Elementary Schools

As the mother of a little girl who will be starting her elementary school experience this fall, I must say that I am surprised, delighted, disgusted, and horrified by the Chicago Public School system. I just can’t get my head around the fact that there are bushels of $900k and up single family homes going in just up the street from me and none of those people will be utilizing their local school, Smyth. So perhaps it’s the ethnic ratios. But those aren’t the ratios I see on the street when I’m walking around over there. Everyone complains about CPS, but the people who are in the districts who can add balance and diversity by participating in their schools instead of bypassing them for more expensive but not always better-equipped private institutions so often choose the latter.

7 Comments so far

  1. nikkos (unregistered) on June 5th, 2006 @ 3:39 pm

    What did you mean by:

    “So perhaps it’s the ethnic ratios. But those aren’t the ratios I see on the street when I’m walking around over there.”

  2. Stephen (unregistered) on June 5th, 2006 @ 4:14 pm

    I would love to see a single CPS school that has better equipment than a private school. Right. Have you ever been in a Chicago public school?! They are horrible. And then there is this whole idea of integrating “your” kids into poorly performing schools in order to bring the school up. For one, that immediately insinuates that the class of kids at the school needs changing. Maybe just gentrifying? I wouldn’t worry about it though, it’s not like the CPS has been publicly exposed as a bunch of thieves…plus, the CPS education agenda is straight up revisionist.

  3. Bill V (unregistered) on June 5th, 2006 @ 6:23 pm

    The two schools that generally serve the Roscoe Village are are quite good. I’ve rarely met a teacher that didn’t strike me as being bright and caring and the classrooms and school in general both seem to have what it takes, not the fanciest but plenty to give a good education. It all starts somewhere and on our block it started several years ago with a few families jumping in. Now there are quite a bit more and the bussing is only for those that already have a sibling in the school. So my advice is to get it started, get on the board if you wish, and don’t settle for anything less than great.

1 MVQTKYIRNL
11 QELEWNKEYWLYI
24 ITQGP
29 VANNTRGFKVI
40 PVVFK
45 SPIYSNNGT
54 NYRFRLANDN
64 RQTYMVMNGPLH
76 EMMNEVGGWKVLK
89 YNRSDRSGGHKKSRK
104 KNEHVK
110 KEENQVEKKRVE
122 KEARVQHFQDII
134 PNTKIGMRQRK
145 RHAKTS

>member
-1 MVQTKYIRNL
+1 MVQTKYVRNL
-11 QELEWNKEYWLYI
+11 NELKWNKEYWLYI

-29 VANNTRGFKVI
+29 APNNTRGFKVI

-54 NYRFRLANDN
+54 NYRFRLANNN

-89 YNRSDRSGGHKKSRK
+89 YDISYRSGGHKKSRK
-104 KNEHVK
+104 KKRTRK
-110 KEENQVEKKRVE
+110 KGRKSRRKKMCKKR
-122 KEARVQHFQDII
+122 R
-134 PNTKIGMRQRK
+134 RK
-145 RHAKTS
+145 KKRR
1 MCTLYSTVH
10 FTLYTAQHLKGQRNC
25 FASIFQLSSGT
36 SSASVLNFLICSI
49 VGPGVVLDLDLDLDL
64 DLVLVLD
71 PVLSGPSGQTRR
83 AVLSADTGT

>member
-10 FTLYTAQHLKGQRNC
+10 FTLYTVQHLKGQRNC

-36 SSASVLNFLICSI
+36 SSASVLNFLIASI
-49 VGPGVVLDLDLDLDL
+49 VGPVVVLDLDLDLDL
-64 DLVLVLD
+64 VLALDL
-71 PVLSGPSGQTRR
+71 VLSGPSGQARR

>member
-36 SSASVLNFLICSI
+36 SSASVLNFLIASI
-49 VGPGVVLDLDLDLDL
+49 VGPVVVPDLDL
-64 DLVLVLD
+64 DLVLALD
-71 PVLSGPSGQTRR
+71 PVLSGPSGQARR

4. Alana (unregistered) on June 5th, 2006 @ 6:35 pm

    Nikkos, I meant that the ratio at that school is 99.2% Black/Non-Hispanic. The ratios in UIC are much more diverse than that.

    Stephen, unfortunately I can attest to the very hit & miss dispersion of funds in CPS. I worked in educational technology for almost 4 years and we were acutely aware of which schools had what. It seemed odd to me that there are high schools with plasma monitors in front of the class and WiFi while others were sharing copies of way out of date textbooks. Just as unfortunate is my ex-husband’s idea that his 1/4 Mexican daughter shouldn’t live with his 1/2 Mexican ex-wife and go to their very good local school because it’s predominately Mexican and only because of that. So yeah, I get it. I’m involved in a big, hairy custody issue as a result.

    Bill, I’ve heard some very nice things about the schools over there. I’ll have to give it a closer look. Thank you!

  5. nikkos (unregistered) on June 6th, 2006 @ 9:35 am
  6. Alana (unregistered) on June 6th, 2006 @ 10:41 am

    Exactly my point. Those property taxes, what school are they going to? I doubt they’re going to Smyth because I doubt the buyers of those homes are going to send their kids there. My dismay comes from knowing that the community isn’t going to participate as a community. Move in and make your own little bubble instead of contributing to what is already there and making it even better.

    So what would you say to a woman who is half-Mexican, who lives in a mostly Mexican neighborhood and has for nearly 8 years, who could lose custody of her child because her white ex-husband doesn’t want the kid going to a school where she’s surrounded by Mexicans even though the curriculum is good? What then? How does one find a perfectly integrated public school to send their child to? Does it even exist in the city? And how can this actually be a point that you could lose your child over? And who is the judge who would say it out loud?

  7. nikkos (unregistered) on June 6th, 2006 @ 10:58 am

    Not being a property owner myself, I may be wrong, but I thought that the city dictates where the taxes go, not the taxpayers themselves. So in this case, you have a case in which people that live in a commuity are funding a school with their tax dollars yet they choose not to send their children there.

    It’s a tough thing. While on the one hand I would like for people in a community to support their schools by sending their children there and being involved in making the school a better place; on the other, I think people should be free to send their children to whatever school they choose. it’s hard to convince a parent to send their kid to a public school on the basis that if enough people did so the school would be better than it currently is. Most parents aren’t going to experiement with their child’s education like that.

    As for your situation, since you mention you are emroiled in a custody battle, I assume that a judge is involved. If so, then it seems to me that your ex doesn’t have much of a case.

    While he may not like the idea of your child attending a predominantly Mexican school, there is no basis in the law for his disagreement with you to become a custody issue, at least in my uneducated legal opinion. Is he trying to construe your choice of school as evidence of your being “unfit” for motherhood?

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